PORTLAND, Ore. (KOIN) – Amid steep rent hikes hitting tenants in a North Portland affordable housing apartment building, increasing rent by nearly 50% in some cases, KOIN 6 News found out hundreds of other affordable housing units are also susceptible to these increases.

Portland Housing Bureau officials confirmed there are 49 buildings participating in the city’s MULTE affordable housing program, which gives landlords a property tax break for offering some rooms at affordable rates for 10 years. But the expiration dates for hundreds of units are a few years away.

For example, 14 buildings in the affordable housing program will expire in the next five years – meaning 830 affordable units will soon vanish. While the majority of the other buildings’ affordable rates will expire within the next decade.

Shela Cecchini and dozens of other tenants in The Prescott apartments are dealing with rent hikes between $250-$400 or they can accept a few thousand dollars from the landlord, Green Cities Company, to relocate.

“I wish that they would think about the people that this affects,” Cecchini said.

Now, some low-income tenants have to make impossible decisions, like Cecchini who is considering leaving her job in Portland and moving back in with family in Salem.

“And even then, my dad and my little brother live in a trailer. They’ll take me and they won’t let me be homeless. But there’s not even enough room for them in there, let alone for me to come there with my dog,” Cecchini said.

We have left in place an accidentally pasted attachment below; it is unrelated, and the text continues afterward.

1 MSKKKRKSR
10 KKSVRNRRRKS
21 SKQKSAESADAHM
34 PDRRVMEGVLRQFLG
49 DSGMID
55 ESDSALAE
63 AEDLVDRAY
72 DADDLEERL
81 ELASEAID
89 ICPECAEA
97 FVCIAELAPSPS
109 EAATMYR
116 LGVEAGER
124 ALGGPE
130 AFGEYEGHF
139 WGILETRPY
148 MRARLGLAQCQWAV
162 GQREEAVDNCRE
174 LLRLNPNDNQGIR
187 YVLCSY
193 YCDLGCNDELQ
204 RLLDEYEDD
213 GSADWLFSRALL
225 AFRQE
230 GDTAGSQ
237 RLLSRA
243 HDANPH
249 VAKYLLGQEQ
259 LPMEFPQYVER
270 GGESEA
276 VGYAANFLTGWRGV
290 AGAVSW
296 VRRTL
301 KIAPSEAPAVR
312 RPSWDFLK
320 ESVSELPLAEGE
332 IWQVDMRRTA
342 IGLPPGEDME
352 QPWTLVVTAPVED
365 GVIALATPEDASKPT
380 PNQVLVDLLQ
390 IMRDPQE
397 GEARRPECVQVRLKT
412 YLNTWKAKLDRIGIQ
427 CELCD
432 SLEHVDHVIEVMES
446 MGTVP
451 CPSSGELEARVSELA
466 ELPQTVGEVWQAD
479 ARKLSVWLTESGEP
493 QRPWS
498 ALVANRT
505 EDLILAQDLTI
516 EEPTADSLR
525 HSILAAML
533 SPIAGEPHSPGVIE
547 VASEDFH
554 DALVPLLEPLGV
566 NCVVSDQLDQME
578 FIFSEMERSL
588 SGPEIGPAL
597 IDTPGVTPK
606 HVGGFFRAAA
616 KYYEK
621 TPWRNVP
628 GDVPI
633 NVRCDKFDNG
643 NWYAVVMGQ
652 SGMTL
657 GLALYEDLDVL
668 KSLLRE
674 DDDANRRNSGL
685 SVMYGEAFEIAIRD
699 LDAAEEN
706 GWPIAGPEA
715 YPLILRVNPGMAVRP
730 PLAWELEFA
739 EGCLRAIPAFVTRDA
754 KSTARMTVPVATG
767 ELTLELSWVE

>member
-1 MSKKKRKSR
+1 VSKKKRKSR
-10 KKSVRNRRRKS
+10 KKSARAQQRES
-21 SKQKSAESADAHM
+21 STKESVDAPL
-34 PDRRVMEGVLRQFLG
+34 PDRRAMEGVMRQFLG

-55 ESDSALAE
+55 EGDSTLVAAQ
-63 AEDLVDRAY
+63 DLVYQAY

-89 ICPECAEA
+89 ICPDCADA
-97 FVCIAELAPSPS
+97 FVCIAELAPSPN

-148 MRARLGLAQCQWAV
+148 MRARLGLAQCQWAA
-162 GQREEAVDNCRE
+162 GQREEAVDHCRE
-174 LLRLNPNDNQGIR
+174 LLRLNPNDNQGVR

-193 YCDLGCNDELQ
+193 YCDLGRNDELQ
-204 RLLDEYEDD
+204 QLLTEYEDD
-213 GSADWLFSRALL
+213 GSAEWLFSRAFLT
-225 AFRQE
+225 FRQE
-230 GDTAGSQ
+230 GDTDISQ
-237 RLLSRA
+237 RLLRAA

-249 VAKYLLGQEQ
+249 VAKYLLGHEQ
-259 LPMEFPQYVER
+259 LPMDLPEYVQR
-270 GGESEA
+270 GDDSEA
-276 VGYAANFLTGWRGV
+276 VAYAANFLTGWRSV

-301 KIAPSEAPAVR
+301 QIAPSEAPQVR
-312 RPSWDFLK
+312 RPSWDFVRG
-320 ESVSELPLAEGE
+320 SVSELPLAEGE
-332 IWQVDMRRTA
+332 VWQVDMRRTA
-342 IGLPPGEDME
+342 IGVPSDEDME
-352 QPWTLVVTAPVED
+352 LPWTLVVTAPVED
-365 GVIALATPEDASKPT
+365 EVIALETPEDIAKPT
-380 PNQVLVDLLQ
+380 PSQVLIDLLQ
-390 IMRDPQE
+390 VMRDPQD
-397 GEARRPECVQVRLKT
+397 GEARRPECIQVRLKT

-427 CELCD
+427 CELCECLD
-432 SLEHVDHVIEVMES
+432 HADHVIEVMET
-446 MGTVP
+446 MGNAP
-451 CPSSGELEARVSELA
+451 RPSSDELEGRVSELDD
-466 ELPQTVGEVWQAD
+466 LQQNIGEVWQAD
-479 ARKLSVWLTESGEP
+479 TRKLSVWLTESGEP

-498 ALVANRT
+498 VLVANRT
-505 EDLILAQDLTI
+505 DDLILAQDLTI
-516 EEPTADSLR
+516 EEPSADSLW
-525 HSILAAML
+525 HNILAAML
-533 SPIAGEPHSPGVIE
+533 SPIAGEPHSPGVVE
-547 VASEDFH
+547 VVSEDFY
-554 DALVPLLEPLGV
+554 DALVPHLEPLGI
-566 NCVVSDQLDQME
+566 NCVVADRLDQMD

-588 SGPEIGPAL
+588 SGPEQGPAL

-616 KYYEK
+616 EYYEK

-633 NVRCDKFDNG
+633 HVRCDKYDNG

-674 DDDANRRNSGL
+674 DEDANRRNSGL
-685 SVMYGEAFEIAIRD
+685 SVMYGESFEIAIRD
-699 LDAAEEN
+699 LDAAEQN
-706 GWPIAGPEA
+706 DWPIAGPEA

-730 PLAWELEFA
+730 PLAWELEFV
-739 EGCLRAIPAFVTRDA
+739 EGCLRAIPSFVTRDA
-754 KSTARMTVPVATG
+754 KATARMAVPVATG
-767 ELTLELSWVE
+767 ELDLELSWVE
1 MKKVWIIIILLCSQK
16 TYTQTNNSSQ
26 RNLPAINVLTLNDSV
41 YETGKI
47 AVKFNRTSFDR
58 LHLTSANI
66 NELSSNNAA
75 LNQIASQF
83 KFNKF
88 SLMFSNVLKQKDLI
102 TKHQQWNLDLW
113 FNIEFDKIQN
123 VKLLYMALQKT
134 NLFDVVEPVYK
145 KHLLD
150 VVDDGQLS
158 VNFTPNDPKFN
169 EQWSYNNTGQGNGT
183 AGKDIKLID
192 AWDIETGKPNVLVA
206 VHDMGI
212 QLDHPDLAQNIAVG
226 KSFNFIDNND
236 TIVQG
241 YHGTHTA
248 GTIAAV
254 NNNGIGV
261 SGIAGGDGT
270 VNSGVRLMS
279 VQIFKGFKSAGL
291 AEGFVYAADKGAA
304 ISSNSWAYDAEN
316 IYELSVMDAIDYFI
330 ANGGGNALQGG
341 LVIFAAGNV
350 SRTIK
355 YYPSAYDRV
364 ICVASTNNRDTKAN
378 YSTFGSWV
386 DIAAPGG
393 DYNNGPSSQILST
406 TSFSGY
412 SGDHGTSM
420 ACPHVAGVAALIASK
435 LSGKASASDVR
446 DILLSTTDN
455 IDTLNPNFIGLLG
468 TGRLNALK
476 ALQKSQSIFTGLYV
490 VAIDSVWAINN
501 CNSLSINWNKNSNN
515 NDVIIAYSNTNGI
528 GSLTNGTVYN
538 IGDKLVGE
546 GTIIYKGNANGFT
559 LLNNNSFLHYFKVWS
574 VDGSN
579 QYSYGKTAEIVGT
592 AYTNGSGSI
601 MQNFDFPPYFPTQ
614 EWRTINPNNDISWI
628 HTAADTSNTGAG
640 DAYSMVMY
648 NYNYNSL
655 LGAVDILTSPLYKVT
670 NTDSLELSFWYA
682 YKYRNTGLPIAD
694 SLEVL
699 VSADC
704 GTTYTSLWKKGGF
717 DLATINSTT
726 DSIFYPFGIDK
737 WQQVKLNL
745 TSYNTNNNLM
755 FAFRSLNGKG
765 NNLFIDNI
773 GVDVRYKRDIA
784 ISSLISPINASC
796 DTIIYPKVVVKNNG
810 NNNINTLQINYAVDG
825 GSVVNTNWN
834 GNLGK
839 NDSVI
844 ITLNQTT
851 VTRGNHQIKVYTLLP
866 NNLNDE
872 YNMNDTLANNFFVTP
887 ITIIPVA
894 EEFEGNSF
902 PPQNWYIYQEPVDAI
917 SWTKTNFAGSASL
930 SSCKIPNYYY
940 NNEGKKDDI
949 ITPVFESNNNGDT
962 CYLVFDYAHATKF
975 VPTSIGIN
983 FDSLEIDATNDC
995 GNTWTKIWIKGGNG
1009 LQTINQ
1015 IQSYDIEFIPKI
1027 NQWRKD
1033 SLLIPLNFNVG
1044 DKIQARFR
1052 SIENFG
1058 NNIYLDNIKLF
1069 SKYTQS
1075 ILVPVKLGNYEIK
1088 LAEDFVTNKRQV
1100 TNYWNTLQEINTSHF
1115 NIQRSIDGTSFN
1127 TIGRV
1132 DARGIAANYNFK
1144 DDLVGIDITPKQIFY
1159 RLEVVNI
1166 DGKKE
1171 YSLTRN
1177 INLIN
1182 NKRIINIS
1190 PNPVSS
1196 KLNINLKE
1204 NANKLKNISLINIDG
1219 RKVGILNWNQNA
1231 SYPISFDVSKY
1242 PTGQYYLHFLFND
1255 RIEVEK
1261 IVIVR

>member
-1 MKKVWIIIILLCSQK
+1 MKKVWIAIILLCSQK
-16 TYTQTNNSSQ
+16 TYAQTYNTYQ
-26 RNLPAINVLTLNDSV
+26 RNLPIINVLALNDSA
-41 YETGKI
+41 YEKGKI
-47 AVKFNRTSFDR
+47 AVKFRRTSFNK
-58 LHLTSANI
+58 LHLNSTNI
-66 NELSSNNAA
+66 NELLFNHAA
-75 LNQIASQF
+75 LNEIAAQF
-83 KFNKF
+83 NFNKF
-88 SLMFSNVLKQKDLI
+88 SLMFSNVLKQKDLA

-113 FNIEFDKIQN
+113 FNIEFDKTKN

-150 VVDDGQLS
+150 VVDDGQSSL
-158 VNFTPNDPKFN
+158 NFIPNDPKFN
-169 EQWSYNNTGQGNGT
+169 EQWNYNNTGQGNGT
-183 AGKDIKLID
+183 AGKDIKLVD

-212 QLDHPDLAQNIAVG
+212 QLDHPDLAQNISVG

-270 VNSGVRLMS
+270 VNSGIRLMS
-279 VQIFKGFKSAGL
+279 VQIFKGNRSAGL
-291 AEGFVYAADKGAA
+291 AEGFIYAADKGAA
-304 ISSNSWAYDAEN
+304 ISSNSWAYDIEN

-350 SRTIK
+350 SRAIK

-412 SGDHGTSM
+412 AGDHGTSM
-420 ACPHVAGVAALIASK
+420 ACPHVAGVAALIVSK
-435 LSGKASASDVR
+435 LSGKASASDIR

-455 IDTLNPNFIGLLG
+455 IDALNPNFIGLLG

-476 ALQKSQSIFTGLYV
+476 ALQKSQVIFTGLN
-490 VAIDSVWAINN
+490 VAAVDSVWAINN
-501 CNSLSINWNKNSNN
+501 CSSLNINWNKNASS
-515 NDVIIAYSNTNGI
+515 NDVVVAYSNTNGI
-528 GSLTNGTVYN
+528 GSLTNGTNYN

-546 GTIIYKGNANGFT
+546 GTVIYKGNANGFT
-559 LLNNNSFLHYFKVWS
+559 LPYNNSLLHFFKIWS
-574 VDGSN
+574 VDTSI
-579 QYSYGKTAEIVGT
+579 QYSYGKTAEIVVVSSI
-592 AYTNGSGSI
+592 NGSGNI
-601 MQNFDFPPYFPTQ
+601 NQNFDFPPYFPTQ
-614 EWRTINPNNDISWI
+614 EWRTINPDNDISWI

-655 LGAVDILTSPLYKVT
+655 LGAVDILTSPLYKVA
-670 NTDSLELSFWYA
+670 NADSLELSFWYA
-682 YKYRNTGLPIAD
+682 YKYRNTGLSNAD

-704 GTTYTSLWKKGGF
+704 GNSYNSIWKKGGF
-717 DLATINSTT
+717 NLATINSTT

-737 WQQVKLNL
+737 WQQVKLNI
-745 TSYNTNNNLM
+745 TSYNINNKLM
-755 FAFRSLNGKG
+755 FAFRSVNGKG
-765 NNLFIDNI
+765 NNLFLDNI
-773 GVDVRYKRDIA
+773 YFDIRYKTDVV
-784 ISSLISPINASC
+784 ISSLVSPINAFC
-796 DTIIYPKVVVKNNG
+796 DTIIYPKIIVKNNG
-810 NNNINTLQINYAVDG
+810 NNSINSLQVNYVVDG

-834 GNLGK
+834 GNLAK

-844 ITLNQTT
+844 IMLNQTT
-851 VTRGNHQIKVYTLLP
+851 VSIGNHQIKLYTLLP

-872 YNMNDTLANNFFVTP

Tenant rights advocates said buildings like the Prescott, which are less than 15-years-old, are not subject to the state’s 14.6% cap on rent increases.

“There were a number of loopholes, big enough to drive a train through,” Alli Sayre, of Portland Tenants United, told KOIN 6 News.

“It’s a well-intentioned program that is poorly executed,” Sayre said. “But city officials have known about this, that this has been a problem for a long time.”

Tenant union leaders said city and state officials need to immediately consider implementing reasonable caps on rent increases for the low-income tenants in the MULTE program and reducing the current 15-year grace period on new buildings where rent caps don’t apply to avoid these issues with the other MULTE buildings. 

Meanwhile, Cecchini said the affordable program within her building expires in two years.

“And so you’ve kicked the ball down the road and well, now we’re at the ball again. Are you going to let us be homeless when Portland’s having a homeless crisis?” Cecchini said. “Are you going to try and bridge the gap? Are you going to do anything, literally anything?”

Cecchini said this is the problem with politicians avoiding the inevitable because eventually, policy makers let the city’s most vulnerable down.

The city no longer approves new applications under the prior version of the MULTE program, which required 10 years of affordability for a 10-year exemption, according to the Housing Bureau.

Currently, the MULTE program is only available for Inclusionary Housing projects, which have a 99-year affordability period, which applies even after the ten-year tax exemption expires.

City records show there are roughly affordable 1,500 units within the Inclusionary Housing projects. However, tenant rights advocates said it’s hard to fix the housing crisis, when hundreds more will enter housing insecurity soon.